Tired of spending your summers in Red Hook or Massapequa or wherever you call home? We recommend renting a quaint cottage or waterfront aerie, as whatever you fancy is sure to be found among the farms and vineyards and along the rugged coastline of Long Island’s charmingly anti-chic North Fork. Who knows? After spending a week, month or summer out here, you might just switch from being a renter to a buyer.
If you sneeze, you might miss this tiny hamlet as you motor past the profusion of vineyards on both sides of Route 25. Peconic’s tiny geographic imprint is reflected in its small number of summer rentals — as of presstime, there were 11 ranging from $1,500 per week to $85,000 for the season.
Real estate agent Nicholas Planamento of Town & Country Real Estate holds two of those listings. The first is a midcentury A-Frame nestled in the dunes of Lacey Beach and situated steps from Peconic Bay, which he describes as “a cathedral of light.” The three-bedroom house at 1540 Robinson Lane boasts bay views and a massive stone fireplace and costs $3,000 per week or $25,000 for the season.
Planamento’s second listing is a three-bedroom Soundfront beach house built in 1939 with fabulous views and dramatic sunsets. Located at 380 Sound Ave., it’s $3,000 per week or $30,000 for the season.
For those with higher budgets, Indian Neck Farm is a sprawling creek-front estate owned by a billionaire. The 135-acre property features a 19-acre vineyard, deepwater dock, gunite pool, tennis court and 14 buildings, including a five-bedroom house. Alas, the owner’s stable of polo ponies is off-limits. Listed by Jeanmarie Bay of Town & Country Real Estate, it’s $85,000 for the season.
The Winemaker Studio — An intimate tasting room featuring the current releases of local vintners.
The Lenz Winery — Known for estate-bottled wines from mature vines.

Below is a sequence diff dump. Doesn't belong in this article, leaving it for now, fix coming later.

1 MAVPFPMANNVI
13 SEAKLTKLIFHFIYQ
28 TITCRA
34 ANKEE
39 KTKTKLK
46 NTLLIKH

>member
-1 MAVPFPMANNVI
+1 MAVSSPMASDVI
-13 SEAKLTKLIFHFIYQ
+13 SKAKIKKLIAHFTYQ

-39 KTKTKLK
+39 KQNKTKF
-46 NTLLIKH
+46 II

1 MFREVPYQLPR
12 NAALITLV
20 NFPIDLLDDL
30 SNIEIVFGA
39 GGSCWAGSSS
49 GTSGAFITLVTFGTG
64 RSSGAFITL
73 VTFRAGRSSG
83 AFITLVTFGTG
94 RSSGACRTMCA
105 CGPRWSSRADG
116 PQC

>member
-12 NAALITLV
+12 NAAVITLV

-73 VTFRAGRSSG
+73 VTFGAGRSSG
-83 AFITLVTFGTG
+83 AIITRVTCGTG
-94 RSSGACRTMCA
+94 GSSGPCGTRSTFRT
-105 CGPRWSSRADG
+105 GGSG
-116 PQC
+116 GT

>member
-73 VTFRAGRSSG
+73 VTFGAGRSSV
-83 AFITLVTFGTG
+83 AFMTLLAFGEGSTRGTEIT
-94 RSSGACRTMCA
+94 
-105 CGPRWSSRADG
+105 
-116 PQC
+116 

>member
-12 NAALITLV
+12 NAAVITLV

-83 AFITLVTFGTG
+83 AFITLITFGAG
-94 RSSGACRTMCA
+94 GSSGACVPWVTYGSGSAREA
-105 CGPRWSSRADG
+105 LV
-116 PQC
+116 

Greenport Harbor Brewing Co. — Despite its name, this small-craft brewery has a second location in Peconic and features a brew pub.
North Found Co. — This shop’s eclectic array of home furnishings, objects, apparel and accessories express the vision of its owners — an interior designer and a clothing designer.
Breeze Hill Farm and Preserve – A splendid catering hall, this 72-acre property also boasts a bounteous farm market with food ranging from homegrown apples to scrumptious donuts.
Sannino Bella Vita Vineyard – Not only can you taste their wines, but you can also take winemaking lessons.
Since it can only be accessed by air or boat, Shelter Island is the East End’s most secluded area. Its coastline still boasts the imposing seaside mansions built when the island was a yachtsman’s resort, while its interior is dotted with modest antique farmhouses. Shelter Island Heights is a stronghold of colorful “carpenter gothic” abodes and another nostalgic throwback: a pharmacy that has been serving egg creams at its counter for a century.
“From bungalows to ranches, high-end modern and Spanish-style homes, there is a large variety to suit anyone,” says Douglas Elliman real estate agent Christine Beckwith. She recommends such appealing residential areas as Hay Beach and Silver Beach.